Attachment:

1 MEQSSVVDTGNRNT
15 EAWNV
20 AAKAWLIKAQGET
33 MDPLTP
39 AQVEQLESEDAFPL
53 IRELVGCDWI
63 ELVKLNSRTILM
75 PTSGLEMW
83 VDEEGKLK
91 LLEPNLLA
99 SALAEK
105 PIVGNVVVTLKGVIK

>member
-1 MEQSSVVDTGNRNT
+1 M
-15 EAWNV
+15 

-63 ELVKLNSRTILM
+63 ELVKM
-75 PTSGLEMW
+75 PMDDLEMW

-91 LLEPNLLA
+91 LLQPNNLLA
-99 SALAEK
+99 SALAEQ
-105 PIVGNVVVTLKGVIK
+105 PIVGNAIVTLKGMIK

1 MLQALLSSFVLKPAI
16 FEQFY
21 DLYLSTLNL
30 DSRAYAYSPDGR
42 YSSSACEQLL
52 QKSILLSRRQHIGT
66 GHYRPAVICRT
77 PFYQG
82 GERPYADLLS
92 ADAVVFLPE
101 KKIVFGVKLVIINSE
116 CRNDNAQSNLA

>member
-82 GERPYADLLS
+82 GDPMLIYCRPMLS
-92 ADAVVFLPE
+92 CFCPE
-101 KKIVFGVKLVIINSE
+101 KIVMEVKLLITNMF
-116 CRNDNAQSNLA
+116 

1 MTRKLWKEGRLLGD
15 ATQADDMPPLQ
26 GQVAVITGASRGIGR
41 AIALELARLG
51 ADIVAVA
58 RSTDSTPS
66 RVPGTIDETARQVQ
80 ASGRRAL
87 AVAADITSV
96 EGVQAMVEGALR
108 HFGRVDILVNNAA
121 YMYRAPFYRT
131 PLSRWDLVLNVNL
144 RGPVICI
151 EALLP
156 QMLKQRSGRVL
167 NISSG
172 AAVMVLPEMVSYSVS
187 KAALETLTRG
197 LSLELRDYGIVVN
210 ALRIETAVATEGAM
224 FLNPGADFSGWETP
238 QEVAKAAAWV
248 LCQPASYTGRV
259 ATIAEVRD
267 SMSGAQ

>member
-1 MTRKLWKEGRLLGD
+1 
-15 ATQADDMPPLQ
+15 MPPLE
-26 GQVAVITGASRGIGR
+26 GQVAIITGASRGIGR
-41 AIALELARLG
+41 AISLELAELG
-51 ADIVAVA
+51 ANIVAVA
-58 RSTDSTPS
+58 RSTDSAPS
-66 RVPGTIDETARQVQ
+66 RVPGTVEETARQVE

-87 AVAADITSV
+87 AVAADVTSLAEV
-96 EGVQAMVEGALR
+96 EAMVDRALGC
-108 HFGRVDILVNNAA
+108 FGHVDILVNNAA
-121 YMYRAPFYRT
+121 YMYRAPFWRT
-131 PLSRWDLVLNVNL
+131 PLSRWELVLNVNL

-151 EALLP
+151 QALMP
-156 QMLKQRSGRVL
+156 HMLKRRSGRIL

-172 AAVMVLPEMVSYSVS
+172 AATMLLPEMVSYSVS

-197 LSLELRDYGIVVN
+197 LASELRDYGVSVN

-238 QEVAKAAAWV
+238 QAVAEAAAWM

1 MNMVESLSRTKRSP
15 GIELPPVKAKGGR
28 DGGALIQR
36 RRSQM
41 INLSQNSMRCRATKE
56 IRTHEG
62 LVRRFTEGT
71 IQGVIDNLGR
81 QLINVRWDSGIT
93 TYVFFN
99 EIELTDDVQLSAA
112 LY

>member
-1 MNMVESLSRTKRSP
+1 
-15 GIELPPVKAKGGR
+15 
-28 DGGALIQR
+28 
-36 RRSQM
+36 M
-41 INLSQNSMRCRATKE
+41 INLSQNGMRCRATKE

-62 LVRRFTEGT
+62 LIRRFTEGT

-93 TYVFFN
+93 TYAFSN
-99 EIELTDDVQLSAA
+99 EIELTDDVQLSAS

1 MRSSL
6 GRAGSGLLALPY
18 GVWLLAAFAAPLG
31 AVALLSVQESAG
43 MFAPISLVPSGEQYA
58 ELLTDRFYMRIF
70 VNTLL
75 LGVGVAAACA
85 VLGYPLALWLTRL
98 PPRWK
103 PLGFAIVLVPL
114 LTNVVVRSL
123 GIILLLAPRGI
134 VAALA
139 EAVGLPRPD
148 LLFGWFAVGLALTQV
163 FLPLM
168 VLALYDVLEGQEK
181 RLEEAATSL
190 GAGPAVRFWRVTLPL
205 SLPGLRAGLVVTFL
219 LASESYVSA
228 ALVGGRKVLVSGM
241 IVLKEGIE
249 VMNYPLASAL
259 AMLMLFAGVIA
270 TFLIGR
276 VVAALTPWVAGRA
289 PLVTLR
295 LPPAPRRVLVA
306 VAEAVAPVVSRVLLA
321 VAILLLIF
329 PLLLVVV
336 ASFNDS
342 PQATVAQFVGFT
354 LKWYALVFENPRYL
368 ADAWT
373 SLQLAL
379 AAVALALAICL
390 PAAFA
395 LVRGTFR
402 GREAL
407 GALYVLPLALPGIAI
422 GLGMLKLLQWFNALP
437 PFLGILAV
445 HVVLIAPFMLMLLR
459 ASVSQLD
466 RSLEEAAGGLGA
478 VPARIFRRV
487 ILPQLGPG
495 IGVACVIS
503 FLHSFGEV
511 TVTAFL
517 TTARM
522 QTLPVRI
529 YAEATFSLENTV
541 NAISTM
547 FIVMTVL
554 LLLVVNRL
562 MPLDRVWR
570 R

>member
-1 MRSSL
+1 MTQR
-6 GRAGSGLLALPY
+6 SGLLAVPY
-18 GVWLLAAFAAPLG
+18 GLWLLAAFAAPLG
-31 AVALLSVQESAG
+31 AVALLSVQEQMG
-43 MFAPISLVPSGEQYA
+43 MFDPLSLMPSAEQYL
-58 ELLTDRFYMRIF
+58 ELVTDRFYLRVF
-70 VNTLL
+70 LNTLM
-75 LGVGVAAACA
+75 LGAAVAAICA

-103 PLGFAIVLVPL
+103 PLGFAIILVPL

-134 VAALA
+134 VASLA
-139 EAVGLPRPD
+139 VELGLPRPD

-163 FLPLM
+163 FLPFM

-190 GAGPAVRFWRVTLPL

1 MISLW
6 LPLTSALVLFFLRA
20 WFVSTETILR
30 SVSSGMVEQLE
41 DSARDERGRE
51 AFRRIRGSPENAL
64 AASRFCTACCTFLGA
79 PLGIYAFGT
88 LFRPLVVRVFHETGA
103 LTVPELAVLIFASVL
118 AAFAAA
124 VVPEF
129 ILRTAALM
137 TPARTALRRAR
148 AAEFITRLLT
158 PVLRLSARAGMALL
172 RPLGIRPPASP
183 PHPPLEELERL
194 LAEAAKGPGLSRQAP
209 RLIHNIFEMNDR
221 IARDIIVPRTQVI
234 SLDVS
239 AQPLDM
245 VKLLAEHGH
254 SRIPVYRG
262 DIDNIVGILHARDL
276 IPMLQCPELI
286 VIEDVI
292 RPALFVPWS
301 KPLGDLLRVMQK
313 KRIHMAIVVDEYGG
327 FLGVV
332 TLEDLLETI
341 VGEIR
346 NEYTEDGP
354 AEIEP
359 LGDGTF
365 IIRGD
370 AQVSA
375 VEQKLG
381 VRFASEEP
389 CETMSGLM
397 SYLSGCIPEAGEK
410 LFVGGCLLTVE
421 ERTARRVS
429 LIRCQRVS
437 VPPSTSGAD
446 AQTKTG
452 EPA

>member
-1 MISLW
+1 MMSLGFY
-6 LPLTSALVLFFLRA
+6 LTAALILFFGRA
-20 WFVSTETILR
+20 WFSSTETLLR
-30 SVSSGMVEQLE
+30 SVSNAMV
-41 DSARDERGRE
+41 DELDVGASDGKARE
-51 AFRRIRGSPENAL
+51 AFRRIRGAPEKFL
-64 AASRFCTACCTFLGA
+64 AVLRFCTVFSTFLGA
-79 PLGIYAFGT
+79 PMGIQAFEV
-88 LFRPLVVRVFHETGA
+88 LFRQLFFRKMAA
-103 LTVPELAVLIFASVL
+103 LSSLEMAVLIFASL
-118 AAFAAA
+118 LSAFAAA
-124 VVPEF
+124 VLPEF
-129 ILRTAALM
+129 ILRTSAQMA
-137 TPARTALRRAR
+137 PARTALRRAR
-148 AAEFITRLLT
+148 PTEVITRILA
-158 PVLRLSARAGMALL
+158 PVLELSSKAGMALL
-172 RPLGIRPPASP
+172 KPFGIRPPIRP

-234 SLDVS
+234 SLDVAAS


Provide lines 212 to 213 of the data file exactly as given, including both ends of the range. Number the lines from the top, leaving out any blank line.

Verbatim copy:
+58 ELVTDRFYLRVF
-70 VNTLL